Warning: Includes SPOILERS for Aquaman.
Jason Momoa has already played the titular hero in DC's live-action Aquaman twice before in Batman v Superman: Dawn of Justice and Justice League, but he's just now been given the character's first proper origin story ever on the big screen. The latest DC adaptation introduces Arthur Curry to a modern audience - with plenty of additional modern touches itself.
The DCEU has breathed new life into classic superheroes like Superman, Batman, and Wonder Woman, and Aquaman is the latest to literally get his feet wet in the super-powered cinematic universe. In Aquaman, Arthur isn't just on a quest for the King's Trident or a place on the throne, but to discover how he's just as much a hero as any of the other aforementioned DC titans. During a junket interview for Aquaman, Momoa talked about what it took to win over audiences with a new interpretation of Arthur Curry, what sort of things he hopes to see in the sequels, and what it means to be a hero.
Related: Amber Heard Interview: Aquaman
So, it's been a few years since you were cast as Arthur. Five years. How much of a role did you play in kind of collaborating with Zack - and, in this case, James - to set Arthur apart from the comic version?
Both the directors were phenomenal at taking ideas and what I wanted to put in it, but Zack really set the tone for it and had the right flavors that I wanted, so his pitch made me want to play it. I think- you know, we don't really get to Aquaman - or the King of Atlantis - until the last frames of this movie, so, you know, there's three movies of the reluctant hero; flawed, rascal, just all this stuff that I find very attractive in being, you know- Zack wanted to make him a badass, wanted to make him an outlaw, wanted him to be just not accepted by anyone. So, I mean, that stuff is fun - to be flawed. So... and then James, in turn, built a world that is so beautiful, and then let that same character go back to his roots, which then you can see a softer side, how he would act around his pops, and, you know, he- same thing... reluctant. But he gets his butt kicked the whole movie. Really, there were moments where I was like, "James..." And he just gets beat up to the point where he wants to give up, and that's still an amazing, vulnerable thing - where Mera's stronger than him. And then, finally, it's the people around him that believe in him so much, which is just true in life, you know? To be a king, you need a kingdom, and your family that believes in you.
In the movie, they actually- you guys talk about the distinction between being a king and being a hero. How important was it- or what is it... Why is it important for you, coming into this movie, to portray a hero on screen?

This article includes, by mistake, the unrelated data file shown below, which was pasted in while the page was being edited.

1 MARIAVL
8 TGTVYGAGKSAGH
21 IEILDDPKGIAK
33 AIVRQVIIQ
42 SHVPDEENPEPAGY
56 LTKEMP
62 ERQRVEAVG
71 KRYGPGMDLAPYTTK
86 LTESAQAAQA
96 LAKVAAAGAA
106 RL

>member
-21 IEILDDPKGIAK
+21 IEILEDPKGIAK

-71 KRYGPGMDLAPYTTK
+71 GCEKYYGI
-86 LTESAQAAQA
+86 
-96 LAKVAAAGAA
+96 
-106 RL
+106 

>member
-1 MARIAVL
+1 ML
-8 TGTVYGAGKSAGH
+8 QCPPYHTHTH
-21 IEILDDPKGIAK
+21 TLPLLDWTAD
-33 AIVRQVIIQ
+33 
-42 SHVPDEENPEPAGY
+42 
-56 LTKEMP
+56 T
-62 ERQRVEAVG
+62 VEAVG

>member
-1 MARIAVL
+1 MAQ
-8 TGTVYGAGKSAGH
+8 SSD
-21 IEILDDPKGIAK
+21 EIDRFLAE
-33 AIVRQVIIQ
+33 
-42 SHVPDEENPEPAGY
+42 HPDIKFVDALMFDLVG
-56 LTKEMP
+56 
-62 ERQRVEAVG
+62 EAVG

Well, it's saving the world. I mean, it's like saving his family; he's given it his all, and he can't win. He just doesn't have the power to do that, and he has to humble himself and go, "This is why I'm here. This is what- I'm just trying to do my best and save the world." But he doesn't have the power to do it, so... You know, "king" is just bloodline. Doesn't mean- I mean, most kings are a**holes. So, I mean, just because you're a bloodline doesn't make you an amazing human being. I think you have a loss of perspective on what the society is and what your public requires, so I think I'd rather be a hero. But, now, to be a hero/king...
Is there something from the comics that - in a perfect world, perfect scenario - you can tackle in the sequels? Whether it's a storyline, character arc...
You know, I could spit a bunch of different ideas, but the truth of it is, it's going to come down to James and Warner and everyone. But if I just talk about- the family's reunited, I'm in love - I mean, who knows if there's... babies. I think it needs to have a tremendous loss. My brother's still alive; I'm probably going to have take advice - you know, there's going to be lessons learned by him. Manta's still on the loose. There's for certain death- I mean, there's things I want to see, because Arthur- You know, it's even fun to watch Arthur go to... because his human side is equally as magical as his Atlantean side, because that's what gives him his empathy, but also can steer him down the wrong path. Like, I've covered up by drinking and not wanting to expect certain things, so that's his human, flawed side. And, I think there's- it's fun to go down that path, and it's also fun to abuse your power. There's just a lot of things. He's king now. To roll up to the Justice League, and his perspective now is just like, "I've got a trident you can't take off of me now, and it's got some power." When Zack first told me, he's like, "The only thing that can cut Superman is the King's Trident." That's how strong that thing is, so... I'm the only one that can have it, because he's the rightful heir, but- not that I want to do that. But it's just to say that he can definitely mess up some stuff. The old trident didn't work as well. You know? He could mess up Steppenwolf a little easier now.
Can I just ask one really quick question?
Absolutely not, Screen Rant!
How much Guinness did you go through during that bar scene?
That was a fun scene. But that wasn't really Guinness.
It wasn't really? OK. Because I know you're a fan, right?
Oh, I'm a fan all right. But that wasn't Guinness at all.
Probably dangerous to do that on set.
That would be, wouldn't it?
- Aquaman (2018) release date: Dec 21, 2018